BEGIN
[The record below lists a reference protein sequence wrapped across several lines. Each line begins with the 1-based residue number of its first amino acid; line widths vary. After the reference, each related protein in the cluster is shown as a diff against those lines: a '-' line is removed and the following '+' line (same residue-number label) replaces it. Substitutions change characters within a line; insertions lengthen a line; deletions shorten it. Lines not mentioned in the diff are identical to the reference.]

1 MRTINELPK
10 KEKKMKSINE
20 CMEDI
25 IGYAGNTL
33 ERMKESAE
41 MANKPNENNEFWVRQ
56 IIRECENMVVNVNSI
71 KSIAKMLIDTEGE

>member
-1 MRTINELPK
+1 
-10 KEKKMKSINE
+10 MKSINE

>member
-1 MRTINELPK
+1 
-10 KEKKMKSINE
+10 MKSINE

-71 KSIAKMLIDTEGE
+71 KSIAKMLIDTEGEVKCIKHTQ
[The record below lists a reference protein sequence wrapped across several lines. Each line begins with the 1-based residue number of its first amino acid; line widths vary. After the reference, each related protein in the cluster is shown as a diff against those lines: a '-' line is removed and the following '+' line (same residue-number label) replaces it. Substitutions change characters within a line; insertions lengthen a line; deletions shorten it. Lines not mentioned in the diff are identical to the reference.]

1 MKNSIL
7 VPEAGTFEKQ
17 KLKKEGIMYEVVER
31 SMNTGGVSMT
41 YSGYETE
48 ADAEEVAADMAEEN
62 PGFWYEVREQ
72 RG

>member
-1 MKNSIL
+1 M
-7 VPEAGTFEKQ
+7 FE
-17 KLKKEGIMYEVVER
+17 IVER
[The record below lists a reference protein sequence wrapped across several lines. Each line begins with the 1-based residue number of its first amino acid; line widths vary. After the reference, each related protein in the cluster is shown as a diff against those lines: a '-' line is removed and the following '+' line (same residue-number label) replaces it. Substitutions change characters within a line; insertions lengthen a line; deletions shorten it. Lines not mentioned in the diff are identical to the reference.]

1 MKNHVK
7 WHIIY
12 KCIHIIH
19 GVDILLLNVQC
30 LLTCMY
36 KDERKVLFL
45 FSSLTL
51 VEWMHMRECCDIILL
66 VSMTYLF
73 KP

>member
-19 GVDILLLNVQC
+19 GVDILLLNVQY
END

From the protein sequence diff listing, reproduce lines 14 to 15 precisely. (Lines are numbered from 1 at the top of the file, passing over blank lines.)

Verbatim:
+10 MKSINE

>member